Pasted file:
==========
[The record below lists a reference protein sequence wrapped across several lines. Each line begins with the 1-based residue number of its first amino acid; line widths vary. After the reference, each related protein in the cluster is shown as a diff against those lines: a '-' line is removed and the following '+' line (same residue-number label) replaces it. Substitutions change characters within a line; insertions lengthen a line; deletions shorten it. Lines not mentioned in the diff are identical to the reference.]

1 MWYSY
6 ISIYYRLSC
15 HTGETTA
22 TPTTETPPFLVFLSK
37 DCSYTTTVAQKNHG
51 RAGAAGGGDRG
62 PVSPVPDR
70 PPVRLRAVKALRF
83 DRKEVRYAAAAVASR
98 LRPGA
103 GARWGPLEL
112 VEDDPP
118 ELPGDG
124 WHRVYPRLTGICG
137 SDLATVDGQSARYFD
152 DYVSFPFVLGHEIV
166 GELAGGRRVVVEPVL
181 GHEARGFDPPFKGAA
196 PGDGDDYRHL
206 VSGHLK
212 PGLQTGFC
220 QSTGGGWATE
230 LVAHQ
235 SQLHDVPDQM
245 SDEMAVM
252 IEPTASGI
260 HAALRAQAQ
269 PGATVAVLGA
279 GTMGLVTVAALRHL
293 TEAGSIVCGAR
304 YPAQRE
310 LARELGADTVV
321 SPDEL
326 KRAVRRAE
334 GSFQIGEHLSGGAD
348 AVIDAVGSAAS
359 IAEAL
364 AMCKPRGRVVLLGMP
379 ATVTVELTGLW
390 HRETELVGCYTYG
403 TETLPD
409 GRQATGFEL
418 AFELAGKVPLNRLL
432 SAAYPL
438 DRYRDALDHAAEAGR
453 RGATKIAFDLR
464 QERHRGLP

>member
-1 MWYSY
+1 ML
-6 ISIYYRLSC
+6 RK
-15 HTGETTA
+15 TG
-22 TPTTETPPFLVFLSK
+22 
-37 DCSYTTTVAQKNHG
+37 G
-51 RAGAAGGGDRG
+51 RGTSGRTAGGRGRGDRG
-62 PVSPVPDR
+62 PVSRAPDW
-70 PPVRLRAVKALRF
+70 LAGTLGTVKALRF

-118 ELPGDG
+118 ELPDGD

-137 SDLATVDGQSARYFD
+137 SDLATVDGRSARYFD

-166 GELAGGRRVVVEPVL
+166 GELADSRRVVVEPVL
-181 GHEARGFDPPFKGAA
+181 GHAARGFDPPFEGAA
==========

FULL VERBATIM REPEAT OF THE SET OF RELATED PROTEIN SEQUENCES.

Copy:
[The record below lists a reference protein sequence wrapped across several lines. Each line begins with the 1-based residue number of its first amino acid; line widths vary. After the reference, each related protein in the cluster is shown as a diff against those lines: a '-' line is removed and the following '+' line (same residue-number label) replaces it. Substitutions change characters within a line; insertions lengthen a line; deletions shorten it. Lines not mentioned in the diff are identical to the reference.]

1 MWYSY
6 ISIYYRLSC
15 HTGETTA
22 TPTTETPPFLVFLSK
37 DCSYTTTVAQKNHG
51 RAGAAGGGDRG
62 PVSPVPDR
70 PPVRLRAVKALRF
83 DRKEVRYAAAAVASR
98 LRPGA
103 GARWGPLEL
112 VEDDPP
118 ELPGDG
124 WHRVYPRLTGICG
137 SDLATVDGQSARYFD
152 DYVSFPFVLGHEIV
166 GELAGGRRVVVEPVL
181 GHEARGFDPPFKGAA
196 PGDGDDYRHL
206 VSGHLK
212 PGLQTGFC
220 QSTGGGWATE
230 LVAHQ
235 SQLHDVPDQM
245 SDEMAVM
252 IEPTASGI
260 HAALRAQAQ
269 PGATVAVLGA
279 GTMGLVTVAALRHL
293 TEAGSIVCGAR
304 YPAQRE
310 LARELGADTVV
321 SPDEL
326 KRAVRRAE
334 GSFQIGEHLSGGAD
348 AVIDAVGSAAS
359 IAEAL
364 AMCKPRGRVVLLGMP
379 ATVTVELTGLW
390 HRETELVGCYTYG
403 TETLPD
409 GRQATGFEL
418 AFELAGKVPLNRLL
432 SAAYPL
438 DRYRDALDHAAEAGR
453 RGATKIAFDLR
464 QERHRGLP

>member
-1 MWYSY
+1 ML
-6 ISIYYRLSC
+6 RK
-15 HTGETTA
+15 TG
-22 TPTTETPPFLVFLSK
+22 
-37 DCSYTTTVAQKNHG
+37 G
-51 RAGAAGGGDRG
+51 RGTSGRTAGGRGRGDRG
-62 PVSPVPDR
+62 PVSRAPDW
-70 PPVRLRAVKALRF
+70 LAGTLGTVKALRF

-118 ELPGDG
+118 ELPDGD

-137 SDLATVDGQSARYFD
+137 SDLATVDGRSARYFD

-166 GELAGGRRVVVEPVL
+166 GELADSRRVVVEPVL
-181 GHEARGFDPPFKGAA
+181 GHAARGFDPPFEGAA